Medications Associated with Infertility.

Certain medications and chemicals have been associated with affecting sperm function, including spironolactone for high blood pressure, colchicine for gout. caffeine, nicotine, alcohol, marijuana, other street drugs, and anabolic steroids. Refer to Table I for a more complete listing of medications associated with male infertility.

Affecting Hormonal Activity
• Antiandrogens: cimetidine, cyclosporine, spironolactone
• Steroids: anabolic, androgenic
• Prolactin-inducing agents: cimetidine (peptic ulcer treatment), methyldopa.
phenothlazines, tricyclic antidepressants
• Abused substances: alcohol, marijuana

Toxic to Sperm Cells
• Chemotherapeutic agents (cancer treatment): alkylating agents, cisplatinum
• Antibiotics: nifrofurantoin. sulfa drugs
• Pesticides: dibromochloropropane

Affecting Ejaculation
• Alpha Blockers: phenoxybenzamine, phentolamine. prazosin. terazosin
• Ganglionic blockers: guanethldine. methyldopa, teserpine

• Tobacco (by cigarette smoking)
• Cocaine
• Beta Blockers

Table I. Medications associated with male infertility.



Sperm production may be affected by a man’s environment. Nicotine from cigarette smoke may directly affect testosterone-producing cells in the testes. leading to abnormal sperm morphology and decreased sperm motility. Excessive marijuana usage has also been associated with a decline in fertility. Chronic alcoholism not only affects male potency but has also been associated with decreased sperm production. Men whose occupations require long hours of sitting or those who frequent hot tub baths may experience decreased sperm production due to excess heat in the scrotal area. A recent illness associated with fever may also temporarily affect sperm count and motility.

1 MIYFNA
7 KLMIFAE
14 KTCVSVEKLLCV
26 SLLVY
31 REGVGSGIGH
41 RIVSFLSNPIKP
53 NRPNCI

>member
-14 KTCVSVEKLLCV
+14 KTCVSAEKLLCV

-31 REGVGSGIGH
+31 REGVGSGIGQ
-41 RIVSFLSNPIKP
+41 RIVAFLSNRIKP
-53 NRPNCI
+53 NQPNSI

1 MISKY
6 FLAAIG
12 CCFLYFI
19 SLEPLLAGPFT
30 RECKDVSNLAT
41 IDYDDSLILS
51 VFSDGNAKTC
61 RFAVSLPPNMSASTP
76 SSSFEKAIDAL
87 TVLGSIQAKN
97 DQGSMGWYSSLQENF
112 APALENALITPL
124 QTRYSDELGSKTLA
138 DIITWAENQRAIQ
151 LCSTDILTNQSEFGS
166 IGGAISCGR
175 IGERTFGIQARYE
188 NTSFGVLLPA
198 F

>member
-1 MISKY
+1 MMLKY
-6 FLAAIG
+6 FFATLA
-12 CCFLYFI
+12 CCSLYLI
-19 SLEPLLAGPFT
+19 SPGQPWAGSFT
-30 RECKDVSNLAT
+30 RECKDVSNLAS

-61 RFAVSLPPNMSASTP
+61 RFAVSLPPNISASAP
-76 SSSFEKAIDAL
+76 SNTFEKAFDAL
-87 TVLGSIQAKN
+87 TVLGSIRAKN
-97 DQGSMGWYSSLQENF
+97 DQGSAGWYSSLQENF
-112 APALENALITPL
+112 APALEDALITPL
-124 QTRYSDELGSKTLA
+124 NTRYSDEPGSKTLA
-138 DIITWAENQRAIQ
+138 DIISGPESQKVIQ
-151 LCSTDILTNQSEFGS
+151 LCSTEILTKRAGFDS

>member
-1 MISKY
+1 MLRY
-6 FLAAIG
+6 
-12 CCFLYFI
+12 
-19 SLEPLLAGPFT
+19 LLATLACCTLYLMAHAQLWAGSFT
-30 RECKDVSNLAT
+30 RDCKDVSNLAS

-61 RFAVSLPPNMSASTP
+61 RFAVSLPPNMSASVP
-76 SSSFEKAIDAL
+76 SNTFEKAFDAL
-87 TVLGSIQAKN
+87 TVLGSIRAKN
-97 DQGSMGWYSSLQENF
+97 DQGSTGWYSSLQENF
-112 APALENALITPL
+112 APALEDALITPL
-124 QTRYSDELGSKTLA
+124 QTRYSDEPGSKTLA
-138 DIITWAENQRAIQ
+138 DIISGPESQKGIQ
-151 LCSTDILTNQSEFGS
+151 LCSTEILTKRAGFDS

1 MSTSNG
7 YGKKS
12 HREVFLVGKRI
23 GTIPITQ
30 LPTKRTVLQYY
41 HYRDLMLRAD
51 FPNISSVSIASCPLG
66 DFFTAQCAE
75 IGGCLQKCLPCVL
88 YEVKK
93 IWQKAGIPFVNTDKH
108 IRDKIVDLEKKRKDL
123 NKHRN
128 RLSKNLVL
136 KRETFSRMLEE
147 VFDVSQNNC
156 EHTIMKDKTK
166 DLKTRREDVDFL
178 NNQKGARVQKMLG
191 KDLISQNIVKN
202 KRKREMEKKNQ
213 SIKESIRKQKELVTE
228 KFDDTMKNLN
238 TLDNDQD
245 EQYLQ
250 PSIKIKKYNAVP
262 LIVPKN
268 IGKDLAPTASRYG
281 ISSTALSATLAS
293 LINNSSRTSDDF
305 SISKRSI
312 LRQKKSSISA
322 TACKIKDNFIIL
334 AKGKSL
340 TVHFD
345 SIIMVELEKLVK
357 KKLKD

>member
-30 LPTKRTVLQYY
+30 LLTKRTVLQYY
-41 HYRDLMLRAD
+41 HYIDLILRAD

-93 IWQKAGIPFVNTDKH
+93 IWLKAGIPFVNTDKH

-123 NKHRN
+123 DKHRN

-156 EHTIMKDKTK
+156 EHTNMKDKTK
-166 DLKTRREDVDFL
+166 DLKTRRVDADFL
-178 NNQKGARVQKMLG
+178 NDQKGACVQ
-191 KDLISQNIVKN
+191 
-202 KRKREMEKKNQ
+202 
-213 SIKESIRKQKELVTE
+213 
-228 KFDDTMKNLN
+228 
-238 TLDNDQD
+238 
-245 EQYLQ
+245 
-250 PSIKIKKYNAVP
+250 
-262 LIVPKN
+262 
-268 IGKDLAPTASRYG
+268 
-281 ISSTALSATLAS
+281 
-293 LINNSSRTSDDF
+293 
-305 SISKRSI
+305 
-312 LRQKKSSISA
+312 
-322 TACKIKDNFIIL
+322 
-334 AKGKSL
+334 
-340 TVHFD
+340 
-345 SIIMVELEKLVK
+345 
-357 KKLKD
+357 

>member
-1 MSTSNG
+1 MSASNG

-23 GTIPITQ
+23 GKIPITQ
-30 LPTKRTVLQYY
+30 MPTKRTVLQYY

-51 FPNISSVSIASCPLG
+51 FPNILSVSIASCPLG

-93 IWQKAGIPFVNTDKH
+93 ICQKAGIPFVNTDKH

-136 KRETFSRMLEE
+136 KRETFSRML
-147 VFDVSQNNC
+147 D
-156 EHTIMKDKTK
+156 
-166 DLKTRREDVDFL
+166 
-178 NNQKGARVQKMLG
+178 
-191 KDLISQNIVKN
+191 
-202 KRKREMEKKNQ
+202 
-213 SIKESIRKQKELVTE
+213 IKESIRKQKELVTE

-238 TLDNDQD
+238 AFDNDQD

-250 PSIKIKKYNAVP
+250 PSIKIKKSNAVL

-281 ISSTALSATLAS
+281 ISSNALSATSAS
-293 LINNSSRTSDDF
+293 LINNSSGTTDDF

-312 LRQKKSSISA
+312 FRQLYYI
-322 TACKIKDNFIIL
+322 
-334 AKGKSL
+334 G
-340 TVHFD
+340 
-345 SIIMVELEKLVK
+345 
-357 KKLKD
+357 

Testicular Disease

Testicular disease can result in the complete absence of sperm in the semen (azoospermia). This condition is found in a small fraction of infertile men and is generally not associated with a reduction in testosterone or sexual function. In most cases, the cause of the disease is unknown, although it sometimes results from an infection in the seminiferous tubules. For example, the mumps virus, if contracted after puberty, can affect both testes and destroy the cells in the seminiferous tubules that make sperm. If these cells are destroyed, the testes will be unable to produce any more sperm. Treatment options such as donor insemination, where the female partner is inseminated with a donor’s sperm, or adoption may be appropriate treatments when the male partner is unable to produce sperm. If the tubules are not severely damaged, testicular disease may simply reduce the sperm count or motility. Intrauterine insemination (IUI) or IVF may be appropriate treatments in these cases. More information about insemination techniques is provided later.